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The Power of Positive Peer Pressure: How Friends Influence Children's Behavior

In the world of child development, peer pressure often carries a negative connotation. However, when harnessed positively, peer influence can be a powerful tool for shaping behaviour. Children are highly influenced by their friends, and this influence can lead to positive changes in behaviour. In child care, positive peer pressure is extremely important. Let's think of a toddler. Chances are, going to daycare will be the very first experience outside the safe bubble of family and immediate friends. Regardless of how much the child can cry to leave his or her comfort zone, being immersed in a pool of new behaviours is enriching. Think of it as we adults travelling to a foreign Eastern country - out of our comfort zone but we learn so much! Thus, let's explore three examples of how positive peer pressure can benefit children in a childcare setting.

1. Eating Habits: Many parents have experienced the frustration of trying to get a picky eater to try new foods. However, when children see their friends enjoying a variety of foods, they are more likely to be curious and willing to try them too. I have 3 kids at Next Gen who always get curious about what I am eating (I am a creative cook, so you will see a lot of weird combinations on my plate). Many times, children asked what my food was and even wanted to try it. One or two days go by and I see the same ingredients I use on the kid's lunch box. Another example is related to foreign food. We have Filipinos, Indians, Pakistanis and Brazilians in our daycare. During lunch or snack time, it is inspiring to see children talking about their foods, the ingredients, how they taste and such in their language. Research has shown that children are more likely to eat fruits and vegetables if they see their peers doing the same. Positive peer pressure can turn mealtime battles into opportunities for exploration and healthy eating habits.

2. Language Development: Some children may be hesitant to speak or have difficulty with language development. However, when surrounded by friends who are vocal and communicative, these children are more likely to imitate and practice their language skills. How would a child ask to play with a friend if language is not used? Of course, a child can just approach and start playing, but then the other child might start talking, asking questions, and trying to interact. Then what? That push, sometimes, is all that the shy child needs to start turning the gears and to try and say some words. We have a child with a fairly deep speech delay in the centre. The first days were challenging for staff and other children alike. However, another child started to spend some more time with the child with speech delay starts trying to talk, mastered saying her name and even just emitting sounds to show emotions. That is a great step if you ask me and it all started after a friendship was formed. Positive peer pressure in this context can lead to significant improvements in language development and confidence in communication.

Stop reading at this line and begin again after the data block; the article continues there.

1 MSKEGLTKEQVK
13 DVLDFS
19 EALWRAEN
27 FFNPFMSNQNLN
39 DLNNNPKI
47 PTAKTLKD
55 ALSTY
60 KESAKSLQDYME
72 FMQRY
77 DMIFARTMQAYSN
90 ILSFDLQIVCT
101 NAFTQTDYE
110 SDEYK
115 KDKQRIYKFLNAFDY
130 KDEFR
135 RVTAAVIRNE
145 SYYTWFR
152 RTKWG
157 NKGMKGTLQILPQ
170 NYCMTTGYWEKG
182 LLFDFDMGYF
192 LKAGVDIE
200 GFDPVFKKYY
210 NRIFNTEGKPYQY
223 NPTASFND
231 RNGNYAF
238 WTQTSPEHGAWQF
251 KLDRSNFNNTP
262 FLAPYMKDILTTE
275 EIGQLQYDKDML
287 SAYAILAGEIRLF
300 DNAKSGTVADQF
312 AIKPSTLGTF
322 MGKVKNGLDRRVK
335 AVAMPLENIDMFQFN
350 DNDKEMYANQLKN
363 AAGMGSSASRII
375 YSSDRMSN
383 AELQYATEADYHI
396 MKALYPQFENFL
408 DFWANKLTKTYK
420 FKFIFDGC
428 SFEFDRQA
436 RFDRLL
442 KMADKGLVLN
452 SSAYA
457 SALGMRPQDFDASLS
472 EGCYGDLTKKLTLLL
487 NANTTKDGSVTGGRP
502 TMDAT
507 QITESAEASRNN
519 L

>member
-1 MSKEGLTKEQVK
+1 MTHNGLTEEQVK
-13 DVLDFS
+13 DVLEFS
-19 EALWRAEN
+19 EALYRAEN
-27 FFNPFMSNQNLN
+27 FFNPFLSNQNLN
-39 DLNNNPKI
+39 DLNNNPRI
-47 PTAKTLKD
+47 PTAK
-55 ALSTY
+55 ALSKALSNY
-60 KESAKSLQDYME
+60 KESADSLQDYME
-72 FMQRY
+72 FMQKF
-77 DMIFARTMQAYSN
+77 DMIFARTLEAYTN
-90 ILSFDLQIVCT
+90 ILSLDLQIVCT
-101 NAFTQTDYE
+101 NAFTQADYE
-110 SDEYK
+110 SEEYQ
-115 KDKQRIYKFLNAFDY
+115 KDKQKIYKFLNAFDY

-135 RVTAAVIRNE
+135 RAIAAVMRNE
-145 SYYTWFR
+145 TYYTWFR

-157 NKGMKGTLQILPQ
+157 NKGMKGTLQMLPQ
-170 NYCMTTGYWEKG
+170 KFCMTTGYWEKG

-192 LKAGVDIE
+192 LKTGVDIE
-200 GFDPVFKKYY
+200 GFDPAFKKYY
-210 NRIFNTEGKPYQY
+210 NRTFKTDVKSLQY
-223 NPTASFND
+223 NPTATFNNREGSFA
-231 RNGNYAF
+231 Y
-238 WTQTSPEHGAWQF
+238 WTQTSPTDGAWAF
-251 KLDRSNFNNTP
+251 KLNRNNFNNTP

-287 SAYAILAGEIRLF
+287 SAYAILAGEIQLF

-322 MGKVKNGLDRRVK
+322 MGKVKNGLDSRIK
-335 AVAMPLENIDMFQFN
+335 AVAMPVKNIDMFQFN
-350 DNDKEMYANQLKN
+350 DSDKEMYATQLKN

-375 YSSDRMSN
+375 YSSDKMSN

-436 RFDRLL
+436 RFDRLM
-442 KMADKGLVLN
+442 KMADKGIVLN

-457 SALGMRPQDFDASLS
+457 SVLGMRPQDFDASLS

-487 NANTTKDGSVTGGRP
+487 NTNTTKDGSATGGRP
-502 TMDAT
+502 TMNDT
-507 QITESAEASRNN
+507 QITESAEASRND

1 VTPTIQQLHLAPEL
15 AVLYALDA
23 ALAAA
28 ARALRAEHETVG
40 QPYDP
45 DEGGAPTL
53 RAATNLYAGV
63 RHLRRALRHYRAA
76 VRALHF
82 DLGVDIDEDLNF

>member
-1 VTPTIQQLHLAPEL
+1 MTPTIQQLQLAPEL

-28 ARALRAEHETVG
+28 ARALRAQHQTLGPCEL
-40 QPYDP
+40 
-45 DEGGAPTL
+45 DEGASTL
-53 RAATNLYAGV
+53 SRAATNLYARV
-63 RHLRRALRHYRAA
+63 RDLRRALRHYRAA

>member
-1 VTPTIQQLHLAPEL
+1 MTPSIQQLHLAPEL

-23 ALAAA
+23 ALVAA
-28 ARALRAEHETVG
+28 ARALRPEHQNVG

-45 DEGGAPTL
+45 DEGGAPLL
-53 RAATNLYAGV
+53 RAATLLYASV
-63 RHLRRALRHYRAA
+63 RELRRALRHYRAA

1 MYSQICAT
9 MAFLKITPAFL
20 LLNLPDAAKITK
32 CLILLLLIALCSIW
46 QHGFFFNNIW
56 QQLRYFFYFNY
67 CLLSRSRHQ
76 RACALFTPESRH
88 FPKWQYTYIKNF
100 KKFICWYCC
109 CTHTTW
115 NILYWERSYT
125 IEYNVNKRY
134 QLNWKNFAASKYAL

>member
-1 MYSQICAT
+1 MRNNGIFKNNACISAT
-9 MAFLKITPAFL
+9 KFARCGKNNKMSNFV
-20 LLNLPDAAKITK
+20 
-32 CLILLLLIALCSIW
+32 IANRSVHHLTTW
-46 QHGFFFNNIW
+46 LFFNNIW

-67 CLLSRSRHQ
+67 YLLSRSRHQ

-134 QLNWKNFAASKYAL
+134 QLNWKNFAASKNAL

3. Acquiring Good Behaviors: Children are like sponges, absorbing everything around them, especially behaviours they observe in their friends. When children see their friends sharing, being kind, or following rules, they are more likely to emulate these behaviours. We had a child with serious behavioural issues coming to our daycare for a few weeks. The child would not listen, and would often disobey requests. Our educators created a set of "daycare rules" that were often ignored by the child... until another child started to uphold and apply the house rules to other children. Believe it or not, our child with behavioural issues started following teh rules and even teachoing new children about the rules! Positive peer pressure can help children learn important social skills and values, leading to a more harmonious and cooperative environment.

In Summary, positive peer pressure can be a valuable tool in shaping children's behaviour. By surrounding children with positive role models and creating environments where good behaviours are encouraged and rewarded, we can help children develop essential social and life skills. So, let's embrace the power of positive peer pressure and create environments where our children can thrive and learn from each other.

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